My recent #MittenTrip to Flint was full of exciting discoveries, and the most intriguing was definitely the Flint Cultural Center. Boasting several institutions, including Applewood, the Flint Institute of Arts, the Flint Institute of Music, the Flint Public Library, the Flint Youth Theatre, the Longway Planetarium, the Sloan Museum, and The Whiting, we could have spent days exploring Cultural Center’s scientific and artistic entertainment.
The Cultural Center is a celebrated gem for the region, and each of its institutions makes an effort to contribute to the cultural and scientific integrity of the Greater Flint area. Since 1992, the Flint Cultural Center Corporation has managed the campus and community events with the mission “To foster cultural activity and community vitality through history, science, and the arts.” The Flint Youth Theatre, Flint Institute of Arts, Flint Institute of Music, and Flint Public Library are also partners with the Corporation, and they often collaborate on a variety of events and experiences for visitors.
During the MittenTrip, we didn’t have time to explore all that the Cultural Center has to offer, but it was still exceptionally memorable. We enjoyed the highlights and are eager to visit again.
Just outside the main campus of the Cultural Center is the Applewood estate. Celebrating its 100th year, there are events, tours, and regular public hours scheduled throughout the summer and fall. The estate was built in 1916 by Charles Stewart Mott, the 50th and 55th mayor of Flint, a founder of General Motors, and a celebrated philanthropist. Created as a self-sustaining farm, the 34-acre estate includes a beautiful home, an apple orchard, large gardens, a gatehouse, barn, and chicken coop. It’s not your average farm, as it oozes elegance at every turn. It is a Michigan Historic Landmark and is listed on the National Register of Historic Sites.
As we wandered through the gardens and toured the buildings, we were overcome by a feeling of serenity and calm. It was a wonderful place to slow down, enjoy nature, and learn about a time long past. Many of the events planned for the summer and fall are aimed at creating an enriching experience for families in the region and beyond.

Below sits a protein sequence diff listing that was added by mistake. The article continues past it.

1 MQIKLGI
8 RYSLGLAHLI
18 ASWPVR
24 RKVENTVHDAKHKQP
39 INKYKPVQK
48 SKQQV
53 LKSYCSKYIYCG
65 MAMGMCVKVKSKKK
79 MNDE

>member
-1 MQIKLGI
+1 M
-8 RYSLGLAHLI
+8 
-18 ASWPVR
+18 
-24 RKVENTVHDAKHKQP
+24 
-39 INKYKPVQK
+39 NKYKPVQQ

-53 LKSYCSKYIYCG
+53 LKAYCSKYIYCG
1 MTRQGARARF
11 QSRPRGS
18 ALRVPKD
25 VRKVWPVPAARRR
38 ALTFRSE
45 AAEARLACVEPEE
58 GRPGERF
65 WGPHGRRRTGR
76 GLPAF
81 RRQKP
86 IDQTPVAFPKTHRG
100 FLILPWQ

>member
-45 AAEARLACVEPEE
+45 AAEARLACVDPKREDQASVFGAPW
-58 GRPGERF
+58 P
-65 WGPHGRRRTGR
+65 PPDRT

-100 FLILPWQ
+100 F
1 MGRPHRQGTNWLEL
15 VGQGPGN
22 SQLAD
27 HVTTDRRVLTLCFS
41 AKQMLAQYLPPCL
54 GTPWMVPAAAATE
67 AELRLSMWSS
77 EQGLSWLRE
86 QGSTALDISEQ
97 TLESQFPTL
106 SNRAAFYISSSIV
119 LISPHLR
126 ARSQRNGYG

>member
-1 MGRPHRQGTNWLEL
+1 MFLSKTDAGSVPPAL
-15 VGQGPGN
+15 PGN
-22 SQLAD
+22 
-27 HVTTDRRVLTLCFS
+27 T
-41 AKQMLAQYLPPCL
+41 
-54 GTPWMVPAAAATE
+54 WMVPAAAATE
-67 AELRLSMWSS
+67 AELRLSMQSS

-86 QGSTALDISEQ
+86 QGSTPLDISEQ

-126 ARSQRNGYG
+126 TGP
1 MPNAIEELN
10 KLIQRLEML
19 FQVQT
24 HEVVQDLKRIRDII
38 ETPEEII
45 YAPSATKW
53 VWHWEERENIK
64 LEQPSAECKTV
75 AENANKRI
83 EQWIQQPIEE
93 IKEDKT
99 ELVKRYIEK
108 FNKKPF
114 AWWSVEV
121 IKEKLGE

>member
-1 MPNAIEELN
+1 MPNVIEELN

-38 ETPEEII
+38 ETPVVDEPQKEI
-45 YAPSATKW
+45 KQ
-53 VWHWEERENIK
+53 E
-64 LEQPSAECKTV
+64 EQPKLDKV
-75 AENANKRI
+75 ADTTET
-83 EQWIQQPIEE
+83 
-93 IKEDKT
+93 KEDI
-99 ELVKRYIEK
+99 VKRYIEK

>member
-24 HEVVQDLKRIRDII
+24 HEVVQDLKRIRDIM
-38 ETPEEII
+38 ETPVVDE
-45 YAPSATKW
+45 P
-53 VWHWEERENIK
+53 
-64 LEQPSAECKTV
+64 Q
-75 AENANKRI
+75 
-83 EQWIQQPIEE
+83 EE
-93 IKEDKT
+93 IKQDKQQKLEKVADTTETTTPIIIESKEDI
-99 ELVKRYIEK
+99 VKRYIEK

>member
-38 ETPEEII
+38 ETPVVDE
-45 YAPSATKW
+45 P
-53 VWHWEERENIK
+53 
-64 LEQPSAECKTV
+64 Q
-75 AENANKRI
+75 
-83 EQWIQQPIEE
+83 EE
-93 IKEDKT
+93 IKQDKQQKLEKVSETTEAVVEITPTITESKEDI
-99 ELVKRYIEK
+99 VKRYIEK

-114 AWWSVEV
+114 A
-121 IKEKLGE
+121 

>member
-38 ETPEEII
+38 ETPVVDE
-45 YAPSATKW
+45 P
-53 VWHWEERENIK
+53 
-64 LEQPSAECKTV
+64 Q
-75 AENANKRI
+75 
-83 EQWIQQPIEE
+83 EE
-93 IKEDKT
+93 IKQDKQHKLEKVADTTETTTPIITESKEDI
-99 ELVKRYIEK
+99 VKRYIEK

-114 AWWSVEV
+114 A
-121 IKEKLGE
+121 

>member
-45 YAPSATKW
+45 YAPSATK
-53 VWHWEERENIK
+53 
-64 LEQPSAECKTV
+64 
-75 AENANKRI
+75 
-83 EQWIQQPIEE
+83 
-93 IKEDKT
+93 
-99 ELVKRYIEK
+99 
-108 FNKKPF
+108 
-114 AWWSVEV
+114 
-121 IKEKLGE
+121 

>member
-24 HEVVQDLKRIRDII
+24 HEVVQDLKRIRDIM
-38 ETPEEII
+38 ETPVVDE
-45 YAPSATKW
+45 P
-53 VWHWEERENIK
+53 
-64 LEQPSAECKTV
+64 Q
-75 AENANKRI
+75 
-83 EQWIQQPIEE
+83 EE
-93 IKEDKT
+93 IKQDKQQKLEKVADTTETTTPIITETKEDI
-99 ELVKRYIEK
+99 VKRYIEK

Flint Institute of Arts
As a focal point at the Cultural Center, the Flint Institute of Arts (FIA) is the second largest art museum in the Mitten State and was established in 1928. Even more interestingly, the FIA is one of the largest museum art schools in the nation. On average, over 160,000 visitors enjoy the programs and galleries each year. Although the museum is affordable for what it offers, they also offer “Free Saturdays” in partnership with FirstMerit Bank thanks to an overwhelming commitment to celebrating arts and culture in the region.
We were taken with the extensive collections of American, European, Native American, African, and Asian art, including paintings, sculptures, prints, drawings, and decorative arts. It is always a wonder to see popular icons like Auguste Renoir, John Singer Sargent, and Mary Cassatt when exploring a place so close to home. Although there was a lot to see, it was not one of those museums that feels overwhelming. Instead, we felt comfortable to move at our own pace, and we were able to see most of what we wanted within a couple hours before moving on to the next adventure.
For those interested in Michigan’s history, especially automotive-related, the Sloan Museum offers a unique historical look at Flint’s role in the industry and region with several interesting exhibits. Before entering the extensive collection of Flint historical memorabilia and artifacts, we experienced “A Bug’s Life,” where we got to walk among giant, moving bugs! Then, the museum transitioned into “Collecting Flint from A to Z,” where we were able to learn about Flint, Genesee County, and the region through nearly 400,000 artifacts of historical relevance. Following that history lesson, we transitioned into the “20th Century Gallery” where we experienced an exhibit cataloging the twentieth century from the birth of the auto industry to the present.
As Michigan’s largest planetarium, Longway Planetarium boasts an impressive history, dating back to its opening on June 26, 1958. Serving more than 2.5 million people in its years, this institution offers a compelling resource for science education. We were impressed by the experience and look forward to returning for one of the many upcoming planetarium shows.
Flint has so much to offer community members and visitors alike. What are your favorite things to do at the Flint Cultural Center? Let us know in the comments!